The two young straight men who killed Matthew Shepard robbed him, pistol whipped him, tortured him, and left him to die, tied to a fence in remote, rural Wyoming. The man who found him the next day at first thought he was a busted up scarecrow.
Last night was the 11th anniversary of that hate crime.
Did Representative Louie Gohmert (R, TX) know thatwhen he attacked the pendingMatthew Shepard Hate Crimes Bill last night on the house floor? It would be interesting to find out, especially since Gohmert was there to speak on an entirely different matter. He was there to deliver a response to the floor speeches made during a special session convened to discuss the repeal of Don’t Ask, Don’t Tell (DADT), convened by Rep. Patrick Murphy ( D, PA).
“Screed” is a word best not used lightly, but it’s an accurate description of Gohmert’s rambling, blatantly hateful assault on the LGBT community. He started out by labeling the potential repeal of DADT as a “perverse… social experimentation” that would hold American soldiers hostage to an aberrant sociological agenda, gave props to Alan Keyes and Chuck Colson in the same breath, and went on to bring up the hate crimes bill, envisioning that the legislation would turn America into an immoral Nazi wasteland of pedophilia, necrophilia, and bestiality.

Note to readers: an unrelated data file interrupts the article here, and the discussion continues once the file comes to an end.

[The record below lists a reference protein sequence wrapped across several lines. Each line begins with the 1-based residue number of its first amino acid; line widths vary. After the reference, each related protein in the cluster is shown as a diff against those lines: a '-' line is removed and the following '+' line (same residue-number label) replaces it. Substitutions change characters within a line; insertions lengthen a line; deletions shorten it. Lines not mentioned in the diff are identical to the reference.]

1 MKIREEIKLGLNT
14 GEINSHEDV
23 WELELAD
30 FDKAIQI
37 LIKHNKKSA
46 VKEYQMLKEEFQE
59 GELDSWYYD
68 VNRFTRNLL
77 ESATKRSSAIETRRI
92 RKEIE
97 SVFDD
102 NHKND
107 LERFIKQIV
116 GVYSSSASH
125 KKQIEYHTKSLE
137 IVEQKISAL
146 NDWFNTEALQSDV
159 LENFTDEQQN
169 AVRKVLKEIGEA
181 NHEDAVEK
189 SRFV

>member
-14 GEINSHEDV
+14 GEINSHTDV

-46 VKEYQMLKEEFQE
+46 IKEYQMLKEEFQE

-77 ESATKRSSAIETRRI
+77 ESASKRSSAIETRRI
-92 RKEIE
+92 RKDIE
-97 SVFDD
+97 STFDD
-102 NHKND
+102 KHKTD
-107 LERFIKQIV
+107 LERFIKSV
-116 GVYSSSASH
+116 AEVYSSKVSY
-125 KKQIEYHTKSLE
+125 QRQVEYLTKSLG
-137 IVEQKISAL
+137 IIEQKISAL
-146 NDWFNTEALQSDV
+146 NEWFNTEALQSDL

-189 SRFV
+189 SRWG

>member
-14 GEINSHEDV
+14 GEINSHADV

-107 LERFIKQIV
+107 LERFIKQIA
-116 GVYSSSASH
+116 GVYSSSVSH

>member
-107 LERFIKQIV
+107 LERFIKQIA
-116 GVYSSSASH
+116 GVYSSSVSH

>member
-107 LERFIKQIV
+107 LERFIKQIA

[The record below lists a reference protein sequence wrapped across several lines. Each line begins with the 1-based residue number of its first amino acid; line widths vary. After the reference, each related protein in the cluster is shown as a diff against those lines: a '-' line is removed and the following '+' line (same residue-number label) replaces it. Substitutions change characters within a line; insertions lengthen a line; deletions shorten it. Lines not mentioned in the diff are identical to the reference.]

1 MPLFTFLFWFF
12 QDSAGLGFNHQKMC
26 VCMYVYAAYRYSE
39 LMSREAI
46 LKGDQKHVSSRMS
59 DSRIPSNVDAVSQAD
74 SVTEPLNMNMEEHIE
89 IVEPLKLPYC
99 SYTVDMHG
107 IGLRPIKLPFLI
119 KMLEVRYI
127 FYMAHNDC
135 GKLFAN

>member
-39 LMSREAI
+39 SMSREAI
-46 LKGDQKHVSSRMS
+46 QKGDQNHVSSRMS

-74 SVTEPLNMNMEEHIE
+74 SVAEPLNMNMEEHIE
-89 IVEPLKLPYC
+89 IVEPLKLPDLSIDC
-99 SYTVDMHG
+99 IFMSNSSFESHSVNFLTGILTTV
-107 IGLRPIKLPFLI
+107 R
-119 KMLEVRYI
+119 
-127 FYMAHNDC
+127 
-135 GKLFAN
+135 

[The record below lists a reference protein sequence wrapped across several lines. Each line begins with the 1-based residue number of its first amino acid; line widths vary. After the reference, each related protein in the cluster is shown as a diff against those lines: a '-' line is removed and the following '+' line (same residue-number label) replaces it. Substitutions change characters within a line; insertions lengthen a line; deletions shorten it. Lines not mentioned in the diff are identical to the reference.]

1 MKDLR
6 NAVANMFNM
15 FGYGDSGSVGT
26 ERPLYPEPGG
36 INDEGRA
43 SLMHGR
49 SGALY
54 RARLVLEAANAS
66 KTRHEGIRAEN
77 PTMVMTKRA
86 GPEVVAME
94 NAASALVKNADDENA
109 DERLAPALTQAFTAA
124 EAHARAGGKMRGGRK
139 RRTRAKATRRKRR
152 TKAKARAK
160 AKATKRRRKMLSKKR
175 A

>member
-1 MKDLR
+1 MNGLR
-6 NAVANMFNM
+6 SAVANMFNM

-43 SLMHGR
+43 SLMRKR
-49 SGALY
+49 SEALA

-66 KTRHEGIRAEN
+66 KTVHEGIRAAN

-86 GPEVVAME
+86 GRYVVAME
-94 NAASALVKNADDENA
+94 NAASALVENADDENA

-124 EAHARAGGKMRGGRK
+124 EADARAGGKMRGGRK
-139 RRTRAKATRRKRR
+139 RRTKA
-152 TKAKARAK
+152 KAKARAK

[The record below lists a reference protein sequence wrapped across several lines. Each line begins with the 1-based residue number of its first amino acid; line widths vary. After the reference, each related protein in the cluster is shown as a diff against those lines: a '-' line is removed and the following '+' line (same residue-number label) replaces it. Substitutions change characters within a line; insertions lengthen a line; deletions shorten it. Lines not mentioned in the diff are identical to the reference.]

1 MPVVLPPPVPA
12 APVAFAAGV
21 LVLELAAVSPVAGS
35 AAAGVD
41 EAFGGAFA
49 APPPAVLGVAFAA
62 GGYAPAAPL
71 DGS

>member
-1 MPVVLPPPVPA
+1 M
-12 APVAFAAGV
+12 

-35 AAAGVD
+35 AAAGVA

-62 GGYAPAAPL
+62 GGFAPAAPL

If you’re oriented toward animals, bestiality, then,
you know, that’s not something that can be used, held against you or
any bias be held against you for that. Which means you’d have
to strike any laws against bestiality, if you’re oriented toward
corpses, toward children, you know, there are all kinds of perversions,
[…] pedophiles or necrophiliacs or what most would say is perverse sexual orientations but the trouble is, we made amendments to eliminate pedophiles from
being included in the definition. […] But people have always been
willing to give up their liberties, their freedoms in order to gain
economic stability. It happened in 1920 and 1930’s. Germany
gave up their liberties to gain economic stability and they got a
little guy with a mustache, who was the ultimate hate monger. And this is scary stuff we’re doing here when we take away what has traditionally been an important aspect of moral teaching in America
Gohmert’s standing on the same rhetorical ground here as Virginia Foxx was when she described the notion that Shepard’s murder was a hate crime as “a hoax” during a House session when Shepard’s mother was present. She later excused her statement as “a poor choice of words.”
But Foxx and Gohmert aren’t really sorry. They’re never sorry for these kind of statements, or the resulting (understandable) outrage and media coverage. It’s how they do business, and the stakes here are high: their right to hate as they see fit.